Death Threats Timeline: Lockdown-Present

  • March 19, 2020: A student leader from the College of Forestry and Natural Resources (CFNR) had just received a death threat from an anonymous account in Facebook messenger. In the messages, the anonymous messenger threatened the student leader to be careful, for they might be surprised to find out that they are dead the following day, and that they should not involve others, unless they too would face dire consequences. The user would then mention carrying a gun, in response to the student not responding back. The name of the student was withheld for security reasons.

On the same day, the threats would continue even on Twitter, with the user, now identified as “Chloe Cruz” saying that there are many of them involved, while citing that it would be a shame, since the student in question is beautiful.

SEE: https://twitter.com/uplbperspective/status/1240670650265526272

  • March 25, 2020: Another student leader from UPLB received a series of death threats from anonymous phone numbers. A messenger, with the phone number “0996 744 1827” threatened the unnamed student that the police and the military would be notified of their “recruitment”, and that the user knows where the student lives. A minute later, a user by the name of “NAGMA2SID” claimed that he knew that the student came from the barangay that day, again accusing the student of recruiting and for being a terrorist, alongside the student’s peers. The sender again threatened to phone authorities to raid the student’s home, where the sender believes that there is plenty of evidence for it.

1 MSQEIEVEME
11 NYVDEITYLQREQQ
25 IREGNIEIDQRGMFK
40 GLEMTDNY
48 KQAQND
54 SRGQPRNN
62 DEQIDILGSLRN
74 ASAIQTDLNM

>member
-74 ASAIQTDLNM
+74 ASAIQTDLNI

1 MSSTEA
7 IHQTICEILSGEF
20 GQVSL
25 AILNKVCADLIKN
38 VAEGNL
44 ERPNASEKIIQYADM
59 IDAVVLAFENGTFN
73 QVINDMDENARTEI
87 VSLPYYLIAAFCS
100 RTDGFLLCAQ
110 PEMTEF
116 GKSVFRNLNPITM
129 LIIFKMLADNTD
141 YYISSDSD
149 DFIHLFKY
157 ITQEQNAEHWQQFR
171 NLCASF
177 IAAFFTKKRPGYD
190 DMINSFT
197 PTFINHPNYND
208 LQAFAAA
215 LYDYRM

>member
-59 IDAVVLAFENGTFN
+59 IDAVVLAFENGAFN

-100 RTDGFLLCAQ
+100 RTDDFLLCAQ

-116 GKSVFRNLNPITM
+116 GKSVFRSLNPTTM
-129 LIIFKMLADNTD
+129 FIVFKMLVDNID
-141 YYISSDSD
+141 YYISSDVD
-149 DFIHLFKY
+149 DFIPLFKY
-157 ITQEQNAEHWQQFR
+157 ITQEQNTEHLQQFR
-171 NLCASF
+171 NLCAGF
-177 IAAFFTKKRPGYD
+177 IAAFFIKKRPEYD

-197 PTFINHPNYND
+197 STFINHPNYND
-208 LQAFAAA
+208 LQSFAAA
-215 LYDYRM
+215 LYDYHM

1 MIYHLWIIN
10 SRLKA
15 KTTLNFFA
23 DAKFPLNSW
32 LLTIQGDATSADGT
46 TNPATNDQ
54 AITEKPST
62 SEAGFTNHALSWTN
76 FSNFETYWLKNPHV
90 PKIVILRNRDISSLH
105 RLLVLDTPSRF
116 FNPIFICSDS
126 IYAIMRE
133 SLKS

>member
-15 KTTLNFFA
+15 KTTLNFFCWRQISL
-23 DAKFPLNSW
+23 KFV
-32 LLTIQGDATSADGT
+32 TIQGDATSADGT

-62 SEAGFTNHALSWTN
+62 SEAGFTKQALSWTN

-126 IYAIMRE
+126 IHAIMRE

SEE: https://twitter.com/uplbperspective/status/1242778696064192512

  • April 25, 2020: University Student Council (USC) councilor Gelo Aurigue received a new series of death threats from senders only known as either “KAIBIGAN” or “FRIEND.” The first message claimed that the user knows where Aurigue resides, and warned him to be careful with what he does. The second message, sent 11 minutes later, threatened that all “anti-government” individuals such as himself must be wary.

SEE: https://twitter.com/uplbperspective/status/1254018446393659392

  • April 28, 2020: The same CFNR student leader and volunteer for Serve The People Brigade (STPB) received a series of death threats yet again, almost after first receiving them. A sender with the name “WATCHOUT” erroneously threatens again that they know where the student lives, while laso threatening the student might disappear suddenly.

SEE: https://twitter.com/uplbperspective/status/1255113028787298306

  • May 30, 2020: A student from the College of Engineering and Agro-industrial Technology (CEAT) was threatened. The message only stated that the student should be careful, while indicating that many are involved in this.

SEE: https://twitter.com/uplbperspective/status/1266744036104130562

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1 comment on “Crackdown in the lockdown: A timeline of ECQ death threats

  1. Pingback: In search of a free Internet – UPLB Perspective